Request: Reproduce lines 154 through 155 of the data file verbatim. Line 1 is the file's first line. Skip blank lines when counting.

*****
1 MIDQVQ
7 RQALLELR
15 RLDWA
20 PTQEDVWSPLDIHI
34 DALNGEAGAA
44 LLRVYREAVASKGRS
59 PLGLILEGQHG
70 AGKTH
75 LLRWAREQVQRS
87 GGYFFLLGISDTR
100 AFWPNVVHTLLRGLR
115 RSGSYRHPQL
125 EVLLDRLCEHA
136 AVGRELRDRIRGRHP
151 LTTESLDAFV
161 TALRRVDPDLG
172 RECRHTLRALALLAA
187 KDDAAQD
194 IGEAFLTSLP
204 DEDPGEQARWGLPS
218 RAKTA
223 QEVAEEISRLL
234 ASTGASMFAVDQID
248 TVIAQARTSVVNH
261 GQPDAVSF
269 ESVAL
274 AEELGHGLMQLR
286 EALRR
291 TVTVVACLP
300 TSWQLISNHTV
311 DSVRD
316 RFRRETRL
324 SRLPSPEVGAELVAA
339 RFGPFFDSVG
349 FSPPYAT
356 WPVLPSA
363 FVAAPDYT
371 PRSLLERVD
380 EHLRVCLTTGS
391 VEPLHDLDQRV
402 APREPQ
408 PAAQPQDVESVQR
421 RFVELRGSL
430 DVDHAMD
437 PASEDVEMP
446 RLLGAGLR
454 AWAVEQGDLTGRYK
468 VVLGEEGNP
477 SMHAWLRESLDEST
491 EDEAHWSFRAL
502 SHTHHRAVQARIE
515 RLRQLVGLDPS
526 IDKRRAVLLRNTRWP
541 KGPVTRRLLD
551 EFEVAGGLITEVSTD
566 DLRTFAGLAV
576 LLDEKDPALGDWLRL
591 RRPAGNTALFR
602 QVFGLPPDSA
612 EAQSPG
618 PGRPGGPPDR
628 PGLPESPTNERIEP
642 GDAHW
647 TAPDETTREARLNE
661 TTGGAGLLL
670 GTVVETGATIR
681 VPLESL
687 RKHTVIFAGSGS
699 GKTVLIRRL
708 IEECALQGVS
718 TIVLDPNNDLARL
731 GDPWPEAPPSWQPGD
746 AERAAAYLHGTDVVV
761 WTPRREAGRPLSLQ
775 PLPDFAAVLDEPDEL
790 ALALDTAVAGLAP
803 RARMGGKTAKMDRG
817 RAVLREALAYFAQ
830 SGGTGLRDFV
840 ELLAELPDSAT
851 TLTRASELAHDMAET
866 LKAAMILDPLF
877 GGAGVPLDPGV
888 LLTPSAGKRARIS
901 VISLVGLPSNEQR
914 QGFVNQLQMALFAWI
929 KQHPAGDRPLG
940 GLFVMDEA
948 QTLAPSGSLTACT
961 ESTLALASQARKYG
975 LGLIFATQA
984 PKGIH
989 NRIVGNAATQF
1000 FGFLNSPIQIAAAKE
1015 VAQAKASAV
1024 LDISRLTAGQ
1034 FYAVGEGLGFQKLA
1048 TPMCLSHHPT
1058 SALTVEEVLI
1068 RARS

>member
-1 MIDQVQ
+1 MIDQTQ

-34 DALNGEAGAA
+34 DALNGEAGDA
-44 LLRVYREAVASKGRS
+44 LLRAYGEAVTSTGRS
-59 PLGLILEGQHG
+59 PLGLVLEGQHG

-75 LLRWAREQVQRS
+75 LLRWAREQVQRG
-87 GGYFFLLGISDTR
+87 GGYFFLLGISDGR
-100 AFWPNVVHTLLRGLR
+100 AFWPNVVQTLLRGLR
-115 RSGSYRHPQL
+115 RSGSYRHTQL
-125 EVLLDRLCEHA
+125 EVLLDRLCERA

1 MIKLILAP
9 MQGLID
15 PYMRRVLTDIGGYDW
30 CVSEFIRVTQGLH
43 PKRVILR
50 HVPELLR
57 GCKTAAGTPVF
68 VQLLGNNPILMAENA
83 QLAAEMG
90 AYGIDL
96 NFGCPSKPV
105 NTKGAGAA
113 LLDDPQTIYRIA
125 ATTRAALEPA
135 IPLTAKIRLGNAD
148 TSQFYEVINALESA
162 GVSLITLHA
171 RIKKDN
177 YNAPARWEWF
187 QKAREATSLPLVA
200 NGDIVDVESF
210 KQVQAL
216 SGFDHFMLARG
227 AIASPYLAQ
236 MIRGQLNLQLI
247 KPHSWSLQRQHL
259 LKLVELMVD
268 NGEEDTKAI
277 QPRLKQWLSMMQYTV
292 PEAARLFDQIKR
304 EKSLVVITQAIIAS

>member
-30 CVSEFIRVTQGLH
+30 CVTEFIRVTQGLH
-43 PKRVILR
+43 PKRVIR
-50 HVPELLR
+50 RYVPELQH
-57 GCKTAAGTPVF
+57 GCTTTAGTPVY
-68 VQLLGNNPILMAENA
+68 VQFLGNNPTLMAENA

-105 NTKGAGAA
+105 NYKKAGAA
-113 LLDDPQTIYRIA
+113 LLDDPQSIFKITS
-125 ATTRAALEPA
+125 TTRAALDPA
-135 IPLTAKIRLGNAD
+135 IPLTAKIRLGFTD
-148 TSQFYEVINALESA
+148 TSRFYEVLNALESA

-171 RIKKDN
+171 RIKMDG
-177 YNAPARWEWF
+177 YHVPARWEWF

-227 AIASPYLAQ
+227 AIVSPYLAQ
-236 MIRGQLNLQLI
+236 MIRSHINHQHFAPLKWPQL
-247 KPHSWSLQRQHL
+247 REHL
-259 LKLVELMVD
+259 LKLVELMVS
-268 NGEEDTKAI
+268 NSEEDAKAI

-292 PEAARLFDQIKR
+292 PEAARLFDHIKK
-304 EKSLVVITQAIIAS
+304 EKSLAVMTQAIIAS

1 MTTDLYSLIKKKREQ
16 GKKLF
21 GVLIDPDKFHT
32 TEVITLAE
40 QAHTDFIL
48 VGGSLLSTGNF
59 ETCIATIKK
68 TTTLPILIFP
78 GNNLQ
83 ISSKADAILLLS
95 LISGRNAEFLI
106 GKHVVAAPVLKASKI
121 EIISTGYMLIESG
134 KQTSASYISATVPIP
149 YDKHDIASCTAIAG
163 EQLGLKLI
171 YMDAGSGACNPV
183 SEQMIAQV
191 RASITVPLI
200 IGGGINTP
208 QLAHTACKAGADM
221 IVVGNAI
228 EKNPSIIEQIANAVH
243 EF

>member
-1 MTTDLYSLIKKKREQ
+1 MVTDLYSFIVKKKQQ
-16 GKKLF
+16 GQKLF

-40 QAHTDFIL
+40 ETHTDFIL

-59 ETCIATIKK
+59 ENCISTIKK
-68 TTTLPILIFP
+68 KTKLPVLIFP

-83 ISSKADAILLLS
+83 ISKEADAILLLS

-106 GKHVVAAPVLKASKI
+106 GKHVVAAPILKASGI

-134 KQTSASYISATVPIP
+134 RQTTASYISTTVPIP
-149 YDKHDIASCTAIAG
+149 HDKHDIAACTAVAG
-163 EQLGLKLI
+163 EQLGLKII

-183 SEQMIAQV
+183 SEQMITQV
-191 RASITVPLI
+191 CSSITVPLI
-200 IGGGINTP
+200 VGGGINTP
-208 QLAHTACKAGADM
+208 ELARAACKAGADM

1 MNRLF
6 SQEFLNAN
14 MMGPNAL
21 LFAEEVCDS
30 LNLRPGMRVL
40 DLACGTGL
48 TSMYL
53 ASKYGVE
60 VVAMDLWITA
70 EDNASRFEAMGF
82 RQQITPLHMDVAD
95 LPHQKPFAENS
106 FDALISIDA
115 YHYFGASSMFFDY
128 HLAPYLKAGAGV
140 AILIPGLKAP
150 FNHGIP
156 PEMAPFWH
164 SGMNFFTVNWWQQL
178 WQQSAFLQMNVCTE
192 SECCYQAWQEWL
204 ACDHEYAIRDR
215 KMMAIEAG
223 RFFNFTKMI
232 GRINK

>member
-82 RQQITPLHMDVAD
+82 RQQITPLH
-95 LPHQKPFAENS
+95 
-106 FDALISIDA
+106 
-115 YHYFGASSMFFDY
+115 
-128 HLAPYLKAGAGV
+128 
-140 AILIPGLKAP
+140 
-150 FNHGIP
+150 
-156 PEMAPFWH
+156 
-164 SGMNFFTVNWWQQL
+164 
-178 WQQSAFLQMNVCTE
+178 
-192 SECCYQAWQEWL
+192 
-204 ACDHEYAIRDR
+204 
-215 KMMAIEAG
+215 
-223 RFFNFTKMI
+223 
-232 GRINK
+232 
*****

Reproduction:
-43 PKRVILR
+43 PKRVIR